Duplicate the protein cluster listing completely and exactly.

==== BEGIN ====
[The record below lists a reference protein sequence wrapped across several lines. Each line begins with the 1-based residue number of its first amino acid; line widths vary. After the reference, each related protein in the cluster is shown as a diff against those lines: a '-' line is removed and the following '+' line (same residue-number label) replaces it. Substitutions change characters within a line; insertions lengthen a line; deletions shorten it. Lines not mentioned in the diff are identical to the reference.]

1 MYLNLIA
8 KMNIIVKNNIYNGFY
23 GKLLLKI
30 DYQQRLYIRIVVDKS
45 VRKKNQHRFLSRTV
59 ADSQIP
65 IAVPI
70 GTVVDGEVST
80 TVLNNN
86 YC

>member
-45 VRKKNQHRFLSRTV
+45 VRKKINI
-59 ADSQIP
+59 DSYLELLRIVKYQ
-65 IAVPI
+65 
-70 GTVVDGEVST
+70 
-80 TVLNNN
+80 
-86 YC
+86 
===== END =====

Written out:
[The record below lists a reference protein sequence wrapped across several lines. Each line begins with the 1-based residue number of its first amino acid; line widths vary. After the reference, each related protein in the cluster is shown as a diff against those lines: a '-' line is removed and the following '+' line (same residue-number label) replaces it. Substitutions change characters within a line; insertions lengthen a line; deletions shorten it. Lines not mentioned in the diff are identical to the reference.]

1 MYLNLIA
8 KMNIIVKNNIYNGFY
23 GKLLLKI
30 DYQQRLYIRIVVDKS
45 VRKKNQHRFLSRTV
59 ADSQIP
65 IAVPI
70 GTVVDGEVST
80 TVLNNN
86 YC

>member
-45 VRKKNQHRFLSRTV
+45 VRKKINI
-59 ADSQIP
+59 DSYLELLRIVKYQ
-65 IAVPI
+65 
-70 GTVVDGEVST
+70 
-80 TVLNNN
+80 
-86 YC
+86 